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Why Thailand is cracking down on activists wearing crop tops

Wearing a crop top is not a crime in Thailand but activists who have sported the garment have touched a nerve amongst authorities, who are being accused of cracking down on free expression.

 
Why crop tops?
Back in 2020, during a period of sustained political unrest, activists staged a protest in Silom, one of Bangkok's nightlife areas, called the People's Catwalk. It was part fashion show, part protest and one of the participants who took to the catwalk that night wore a skimpy black crop top, similar to the one seen worn by Thailand's king, Maha Vajiralongkorn, on trips to Germany and Switzerland.
 
At the core of the widespread protests initiated by the country's students was an appeal to limit the power of Thailand's king.
 
However, several activists, including the 16-year-old who wore the black crop top in the 2020 protest show, have been indicted on charges of lese-majeste, a crime which carries up to 15 years in prison according to The Financial Times.
 
What is lese-majeste?
Essentially lese-majeste is a wide ban on insulting the monarchy. Thailand's lese-majeste law is one of the strictest in the world, with the country's military responsible for enforcing it.
 
According to The Diplomat, between November 2020 and August 2021, 124 individuals were charged under Article 112 of Thailand's constitution for defaming, insulting or threatening the king, the queen, the heir to the throne, or the regency in Thailand.
 
Eight of them were under the age of 18.
 
Critics point out that the laws are vague as to what constitutes an insult and police are required by law to investigate every complaint of lese-majeste. The United Nations has repeatedly called on Thailand to review its lese-majeste laws.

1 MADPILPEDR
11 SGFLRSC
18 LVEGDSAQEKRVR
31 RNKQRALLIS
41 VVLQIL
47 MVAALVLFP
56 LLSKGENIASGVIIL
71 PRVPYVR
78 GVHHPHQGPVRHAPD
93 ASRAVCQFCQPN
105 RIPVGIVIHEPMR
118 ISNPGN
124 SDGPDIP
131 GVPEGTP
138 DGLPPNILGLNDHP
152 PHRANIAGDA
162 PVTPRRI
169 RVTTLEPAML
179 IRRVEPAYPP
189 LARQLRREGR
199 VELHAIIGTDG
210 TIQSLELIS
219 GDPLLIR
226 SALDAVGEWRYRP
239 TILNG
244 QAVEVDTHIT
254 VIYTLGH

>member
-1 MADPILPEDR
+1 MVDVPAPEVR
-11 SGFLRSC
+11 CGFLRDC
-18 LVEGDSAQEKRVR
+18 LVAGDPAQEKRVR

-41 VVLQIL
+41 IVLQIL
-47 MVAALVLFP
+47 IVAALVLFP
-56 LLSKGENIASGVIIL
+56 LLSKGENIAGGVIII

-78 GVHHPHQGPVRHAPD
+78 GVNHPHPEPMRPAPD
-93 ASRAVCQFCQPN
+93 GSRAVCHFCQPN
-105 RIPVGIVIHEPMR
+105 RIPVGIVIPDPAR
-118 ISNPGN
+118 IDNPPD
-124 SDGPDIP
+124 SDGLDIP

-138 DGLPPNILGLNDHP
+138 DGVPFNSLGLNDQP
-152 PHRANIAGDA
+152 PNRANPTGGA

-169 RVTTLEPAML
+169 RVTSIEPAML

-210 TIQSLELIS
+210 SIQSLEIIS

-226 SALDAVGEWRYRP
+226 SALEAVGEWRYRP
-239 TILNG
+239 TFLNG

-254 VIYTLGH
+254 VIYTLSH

Part of a growing crackdown
Since November 2021, the media has effectively been banned from reporting on or discussing reforming the monarchy. Activists have been denied bail and some have had their passports revoked.
 
"The level of oppression has gone to a new high," Sunai Phasuk told The FT. "This is not just about targeting activist or NGOs or human rights groups or media; this is about shutting down the civic space entirely."
 
Seven people including two teenagers who were wearing crop tops were charged with lese-majeste at a protest in Bangkok mall in December 2020.
 
While Thailand's king has never been seen sporting the crop tops in public in his home country, photographers have captured him wearing the skimpy tops showing his midriff while holidaying in Europe. The images were shared widely on social media, but pro-monarchists hit back saying they were fake.
 
Thailand's monarchy plays an important and central role in Thai society. The current king, Maha Vajiralongkorn, has been on the throne since 2016 after taking over from his father, Bhumibol Adulyadej, who died the same year. King Bhumibol was a widely-revered figure who sat on the throne for 70 years.

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